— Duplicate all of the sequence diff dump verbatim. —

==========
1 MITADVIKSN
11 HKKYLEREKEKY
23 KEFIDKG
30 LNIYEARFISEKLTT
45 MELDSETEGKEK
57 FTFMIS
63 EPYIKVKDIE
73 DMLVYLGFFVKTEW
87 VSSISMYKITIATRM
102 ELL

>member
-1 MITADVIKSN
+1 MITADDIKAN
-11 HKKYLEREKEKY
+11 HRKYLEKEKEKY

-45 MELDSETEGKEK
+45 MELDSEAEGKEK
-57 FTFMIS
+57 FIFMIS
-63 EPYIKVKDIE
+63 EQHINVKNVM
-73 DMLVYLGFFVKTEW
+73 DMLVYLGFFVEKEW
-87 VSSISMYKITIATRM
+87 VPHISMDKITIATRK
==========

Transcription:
1 MITADVIKSN
11 HKKYLEREKEKY
23 KEFIDKG
30 LNIYEARFISEKLTT
45 MELDSETEGKEK
57 FTFMIS
63 EPYIKVKDIE
73 DMLVYLGFFVKTEW
87 VSSISMYKITIATRM
102 ELL

>member
-1 MITADVIKSN
+1 MITADDIKAN
-11 HKKYLEREKEKY
+11 HRKYLEKEKEKY

-45 MELDSETEGKEK
+45 MELDSEAEGKEK
-57 FTFMIS
+57 FIFMIS
-63 EPYIKVKDIE
+63 EQHINVKNVM
-73 DMLVYLGFFVKTEW
+73 DMLVYLGFFVEKEW
-87 VSSISMYKITIATRM
+87 VPHISMDKITIATRK